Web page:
Washington dentists, doctors can expand access to patients

Washington Governor Jay Inslee has announced that dentists and doctors’ offices can reopen immediately for non-urgent treatment if coronavirus safety protocols are in place, including adequate personal protective equipment for workers.

Each medical or dental practice will determine whether it is ready to expand access to patients, and will have to implement policies including limiting the number of people in waiting rooms and conducting temperature checks. Each facility also must develop a plan that allows for a possible reduction of services if there is an increase of COVID-19 in its region that puts a strain on the health care system.

Washington’s stay-at-home order — in place since March 23 — has been extended through at least May 31 and the state is in the early stages of a four-phase lifting of restrictions. Inslee has already eased some restrictions across the state, allowing the resumption of existing construction, fishing and golf, and the reopening of most state parks, as well as curbside pickup for retail sales.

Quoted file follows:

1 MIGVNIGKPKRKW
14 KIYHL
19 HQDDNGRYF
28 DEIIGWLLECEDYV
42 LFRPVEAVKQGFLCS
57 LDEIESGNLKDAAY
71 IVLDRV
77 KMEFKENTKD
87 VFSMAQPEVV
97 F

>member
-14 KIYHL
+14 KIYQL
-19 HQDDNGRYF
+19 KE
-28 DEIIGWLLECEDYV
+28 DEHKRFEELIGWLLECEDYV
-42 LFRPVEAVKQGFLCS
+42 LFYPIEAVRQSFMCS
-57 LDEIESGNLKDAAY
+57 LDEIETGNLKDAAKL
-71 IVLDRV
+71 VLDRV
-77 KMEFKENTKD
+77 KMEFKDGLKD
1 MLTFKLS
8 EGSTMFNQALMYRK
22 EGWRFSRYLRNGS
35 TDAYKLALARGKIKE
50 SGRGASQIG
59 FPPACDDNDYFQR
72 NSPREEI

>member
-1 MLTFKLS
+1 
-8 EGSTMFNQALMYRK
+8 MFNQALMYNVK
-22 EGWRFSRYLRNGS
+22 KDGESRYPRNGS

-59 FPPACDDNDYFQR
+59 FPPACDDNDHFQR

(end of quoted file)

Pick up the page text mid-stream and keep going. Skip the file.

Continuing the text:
There will be a minimum of three weeks between each phase, but rural counties that meet certain metrics are allowed to apply to speed up the process. On Monday, Asotin County became the 10th county given the go-ahead to enter the second phase of reopening. Among the things allowed in phase two are hair salons and barbers reopening and restaurants at half capacity, with tables of no larger than five people.

Inslee said that while he hopes the rest of the state can move to the second phase on June 1, there is no guarantee when that will happen.

More than 18,600 people in Washington state have tested positive for the coronavirus and just over 1,000 have died. (AP)

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